After reading a recent article about the strength of the U.S. economy, my inquisitive 17-year-old son contacted the author. “Dad,” he asked over breakfast, “what makes the economy strong?” After explaining Gross Domestic Product to him, he rephrased his question. “Okay, but what makes the economy strong?”
His most basic question revealed the inherent weakness of economics: it is an activity in which broad, general guesses are calculated to two decimal places.
He continued. “What makes consumers buy more or less stuff? How do we know what consumer confidence is?” Each of his questions had a very straightforward answer, and each very straightforward answer prompted another question that unpeeled another layer of an onion that had no core.
I explained that Gross Domestic Product (GDP) is the primary measure of the growth in an economy. It is the sum of four items: consumer expenditures, investment, net exports and government expenditures. The U.S. economy is driven by people; consumer spending accounted for 70% of GDP in 2017.
The causes of consumer spending are more difficult to measure than the actual amounts. A person can do two broad things with his money: spend it or save it. In April, consumers spent 97.2% of their income, saving only 2.8%. That 2.8% savings rate is down from 3.7% a year earlier and 6.6% 20 years ago. In a perverted twist, current GDP increases when people save less of their income, but a lower savings rate reduces future investment and future economic growth.
People can also spend money they didn’t earn – that is, borrow money to make consumer expenditures. When people borrow money to eat at Calhoun’s, however, they are merely shifting future expenditures into the current period. That purchase increases current GDP, but the money needed to make the credit card payments for that meal isn’t available to purchase some future meal at Calhoun’s. Increasing consumer credit creates the illusion of a stronger economy, albeit an illusion that is included in the calculation of GDP.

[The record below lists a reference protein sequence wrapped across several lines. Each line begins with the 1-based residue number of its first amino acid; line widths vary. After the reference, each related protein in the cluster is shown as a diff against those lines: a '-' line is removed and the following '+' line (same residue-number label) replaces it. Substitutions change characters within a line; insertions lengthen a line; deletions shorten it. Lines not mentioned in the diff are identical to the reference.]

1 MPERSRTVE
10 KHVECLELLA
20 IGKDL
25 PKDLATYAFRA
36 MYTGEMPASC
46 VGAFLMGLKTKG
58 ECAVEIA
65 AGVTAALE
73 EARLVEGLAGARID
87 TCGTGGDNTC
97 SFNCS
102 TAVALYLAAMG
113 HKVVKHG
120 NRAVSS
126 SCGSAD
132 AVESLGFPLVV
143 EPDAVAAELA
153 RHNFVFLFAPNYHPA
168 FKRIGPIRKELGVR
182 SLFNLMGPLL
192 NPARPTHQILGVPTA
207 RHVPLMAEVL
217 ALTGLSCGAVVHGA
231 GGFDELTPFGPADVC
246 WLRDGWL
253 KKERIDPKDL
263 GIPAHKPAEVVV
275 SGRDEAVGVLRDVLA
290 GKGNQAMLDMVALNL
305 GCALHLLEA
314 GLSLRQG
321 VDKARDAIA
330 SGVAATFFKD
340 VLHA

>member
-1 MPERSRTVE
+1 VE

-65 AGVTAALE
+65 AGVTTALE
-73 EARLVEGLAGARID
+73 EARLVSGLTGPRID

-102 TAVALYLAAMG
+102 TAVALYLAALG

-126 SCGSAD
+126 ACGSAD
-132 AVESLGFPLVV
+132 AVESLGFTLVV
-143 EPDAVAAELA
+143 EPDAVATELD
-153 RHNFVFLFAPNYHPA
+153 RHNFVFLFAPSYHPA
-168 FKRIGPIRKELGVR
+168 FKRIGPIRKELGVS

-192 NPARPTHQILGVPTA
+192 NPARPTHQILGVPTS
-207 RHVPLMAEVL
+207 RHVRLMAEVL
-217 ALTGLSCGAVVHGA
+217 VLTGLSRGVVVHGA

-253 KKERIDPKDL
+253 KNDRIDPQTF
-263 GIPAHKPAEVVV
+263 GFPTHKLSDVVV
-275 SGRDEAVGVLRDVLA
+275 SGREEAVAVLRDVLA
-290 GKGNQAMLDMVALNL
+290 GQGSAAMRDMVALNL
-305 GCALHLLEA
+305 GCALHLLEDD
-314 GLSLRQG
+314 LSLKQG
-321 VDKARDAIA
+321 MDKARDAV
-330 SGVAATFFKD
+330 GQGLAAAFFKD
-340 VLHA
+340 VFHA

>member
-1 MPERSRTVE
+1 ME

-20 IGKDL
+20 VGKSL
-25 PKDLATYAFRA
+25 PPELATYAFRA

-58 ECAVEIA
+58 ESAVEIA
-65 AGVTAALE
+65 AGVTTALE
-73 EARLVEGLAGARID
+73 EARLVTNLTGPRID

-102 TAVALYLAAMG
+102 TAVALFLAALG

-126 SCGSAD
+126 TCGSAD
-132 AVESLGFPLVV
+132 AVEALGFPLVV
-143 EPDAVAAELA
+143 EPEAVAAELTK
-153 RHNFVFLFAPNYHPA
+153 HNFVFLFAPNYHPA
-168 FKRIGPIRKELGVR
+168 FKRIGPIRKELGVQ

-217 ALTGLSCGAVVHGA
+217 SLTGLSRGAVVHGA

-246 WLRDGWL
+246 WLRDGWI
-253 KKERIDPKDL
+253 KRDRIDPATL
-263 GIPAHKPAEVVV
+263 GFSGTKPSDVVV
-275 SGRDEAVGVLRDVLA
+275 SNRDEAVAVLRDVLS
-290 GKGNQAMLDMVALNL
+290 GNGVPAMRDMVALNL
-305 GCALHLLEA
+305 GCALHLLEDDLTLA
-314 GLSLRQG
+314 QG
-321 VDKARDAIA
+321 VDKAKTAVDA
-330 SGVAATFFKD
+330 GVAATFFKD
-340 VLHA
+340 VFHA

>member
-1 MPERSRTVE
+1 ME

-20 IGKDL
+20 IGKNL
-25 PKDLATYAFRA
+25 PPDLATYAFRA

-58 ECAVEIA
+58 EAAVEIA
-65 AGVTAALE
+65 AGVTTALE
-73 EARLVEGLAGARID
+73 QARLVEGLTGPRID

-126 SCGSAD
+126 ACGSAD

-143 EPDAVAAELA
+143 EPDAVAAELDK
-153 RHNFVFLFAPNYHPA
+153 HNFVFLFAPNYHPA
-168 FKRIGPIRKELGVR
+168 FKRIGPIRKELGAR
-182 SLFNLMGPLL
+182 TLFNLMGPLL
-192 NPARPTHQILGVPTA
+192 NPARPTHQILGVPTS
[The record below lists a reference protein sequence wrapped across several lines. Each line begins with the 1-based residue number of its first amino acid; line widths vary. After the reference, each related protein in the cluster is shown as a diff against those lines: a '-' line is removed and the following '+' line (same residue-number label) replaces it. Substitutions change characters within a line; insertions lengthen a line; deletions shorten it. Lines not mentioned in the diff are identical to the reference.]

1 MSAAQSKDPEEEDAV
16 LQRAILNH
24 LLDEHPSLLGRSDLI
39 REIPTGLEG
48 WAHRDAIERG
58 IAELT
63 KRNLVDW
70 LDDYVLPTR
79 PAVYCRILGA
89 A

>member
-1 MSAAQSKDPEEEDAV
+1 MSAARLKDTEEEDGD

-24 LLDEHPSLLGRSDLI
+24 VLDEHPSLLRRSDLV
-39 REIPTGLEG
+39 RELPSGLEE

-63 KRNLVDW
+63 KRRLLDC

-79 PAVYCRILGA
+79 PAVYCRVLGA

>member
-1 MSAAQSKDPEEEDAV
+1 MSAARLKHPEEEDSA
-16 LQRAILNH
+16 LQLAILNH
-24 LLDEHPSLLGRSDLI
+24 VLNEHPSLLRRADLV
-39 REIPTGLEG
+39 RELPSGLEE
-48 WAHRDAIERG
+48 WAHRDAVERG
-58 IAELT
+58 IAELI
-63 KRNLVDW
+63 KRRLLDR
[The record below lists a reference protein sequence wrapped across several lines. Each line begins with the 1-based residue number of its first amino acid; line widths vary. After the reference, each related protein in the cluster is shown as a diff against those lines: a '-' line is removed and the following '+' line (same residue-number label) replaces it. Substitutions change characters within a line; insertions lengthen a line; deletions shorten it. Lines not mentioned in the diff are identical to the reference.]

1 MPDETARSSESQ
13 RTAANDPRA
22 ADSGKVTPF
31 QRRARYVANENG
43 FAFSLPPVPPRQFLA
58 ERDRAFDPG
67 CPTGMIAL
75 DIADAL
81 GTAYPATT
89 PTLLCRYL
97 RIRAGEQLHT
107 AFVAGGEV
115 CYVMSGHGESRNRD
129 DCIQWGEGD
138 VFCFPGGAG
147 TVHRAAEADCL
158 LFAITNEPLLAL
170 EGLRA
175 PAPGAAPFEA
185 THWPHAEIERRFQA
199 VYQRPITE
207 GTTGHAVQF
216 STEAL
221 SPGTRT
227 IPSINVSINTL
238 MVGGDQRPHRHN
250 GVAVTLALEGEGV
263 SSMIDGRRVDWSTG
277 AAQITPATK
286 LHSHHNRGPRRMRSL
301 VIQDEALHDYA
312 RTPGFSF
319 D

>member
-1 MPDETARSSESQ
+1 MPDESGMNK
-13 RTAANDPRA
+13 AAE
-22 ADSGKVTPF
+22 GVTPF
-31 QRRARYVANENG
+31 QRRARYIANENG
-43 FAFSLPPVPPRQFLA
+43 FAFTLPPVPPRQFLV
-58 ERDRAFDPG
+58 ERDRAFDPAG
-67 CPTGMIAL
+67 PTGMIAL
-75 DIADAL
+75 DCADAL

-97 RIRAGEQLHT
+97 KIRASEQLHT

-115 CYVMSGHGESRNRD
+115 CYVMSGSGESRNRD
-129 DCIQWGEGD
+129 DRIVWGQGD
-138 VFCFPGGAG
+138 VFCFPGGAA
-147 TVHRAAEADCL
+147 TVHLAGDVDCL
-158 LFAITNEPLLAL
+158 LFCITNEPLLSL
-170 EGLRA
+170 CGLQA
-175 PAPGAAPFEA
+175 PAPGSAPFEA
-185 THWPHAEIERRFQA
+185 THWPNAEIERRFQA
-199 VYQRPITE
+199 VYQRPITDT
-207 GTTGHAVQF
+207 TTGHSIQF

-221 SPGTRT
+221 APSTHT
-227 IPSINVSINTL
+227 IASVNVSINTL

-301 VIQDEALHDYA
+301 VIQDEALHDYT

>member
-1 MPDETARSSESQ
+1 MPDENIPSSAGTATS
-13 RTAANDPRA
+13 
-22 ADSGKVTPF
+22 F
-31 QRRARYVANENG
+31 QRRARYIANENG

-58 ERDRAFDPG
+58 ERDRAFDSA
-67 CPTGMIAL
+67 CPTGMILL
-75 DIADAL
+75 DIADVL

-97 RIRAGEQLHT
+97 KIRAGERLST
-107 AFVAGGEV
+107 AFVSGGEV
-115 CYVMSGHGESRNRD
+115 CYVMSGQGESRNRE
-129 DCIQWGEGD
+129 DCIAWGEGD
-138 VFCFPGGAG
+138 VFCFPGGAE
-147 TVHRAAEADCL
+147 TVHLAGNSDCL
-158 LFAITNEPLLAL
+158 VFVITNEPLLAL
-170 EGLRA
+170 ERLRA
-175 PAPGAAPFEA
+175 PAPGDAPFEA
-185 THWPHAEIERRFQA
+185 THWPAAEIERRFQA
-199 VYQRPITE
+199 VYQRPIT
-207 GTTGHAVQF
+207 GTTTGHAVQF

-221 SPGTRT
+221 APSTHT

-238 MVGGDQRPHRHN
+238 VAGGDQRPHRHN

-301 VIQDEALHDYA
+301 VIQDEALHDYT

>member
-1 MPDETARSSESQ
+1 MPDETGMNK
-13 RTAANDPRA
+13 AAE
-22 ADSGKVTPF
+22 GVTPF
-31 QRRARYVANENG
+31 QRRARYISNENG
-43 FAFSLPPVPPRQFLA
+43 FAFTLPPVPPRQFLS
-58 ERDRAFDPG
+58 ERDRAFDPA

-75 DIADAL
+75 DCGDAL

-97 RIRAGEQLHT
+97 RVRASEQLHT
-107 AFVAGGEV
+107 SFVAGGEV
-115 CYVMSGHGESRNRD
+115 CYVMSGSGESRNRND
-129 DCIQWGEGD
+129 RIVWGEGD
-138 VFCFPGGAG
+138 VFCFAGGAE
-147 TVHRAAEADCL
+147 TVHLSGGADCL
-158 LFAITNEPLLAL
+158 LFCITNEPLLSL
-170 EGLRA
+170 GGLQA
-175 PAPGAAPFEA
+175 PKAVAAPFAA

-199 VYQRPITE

Money borrowed to invest in productive assets can increase both current and future GDP.
“So what causes people to spend money, as opposed to saving it?” This led into a discussion of employment statistics, wages and, the mysterious economic data series, the Consumer Confidence Index (CCI). The CCI is a very precisely calculated average of a bunch of responses to a survey about feelings. Imagine when a nurse points to five smiley faces on the wall and asks which one accurately describes your pain level. Now imagine someone calculated the average pain response for 3,000 people and called it the pain index. That is the Consumer Confidence Index.
At this point in the father-son breakfast chat, I changed the subject.
David Moon is president of Moon Capital Management. A version of this piece originally appeared in the USA TODAY NETWORK.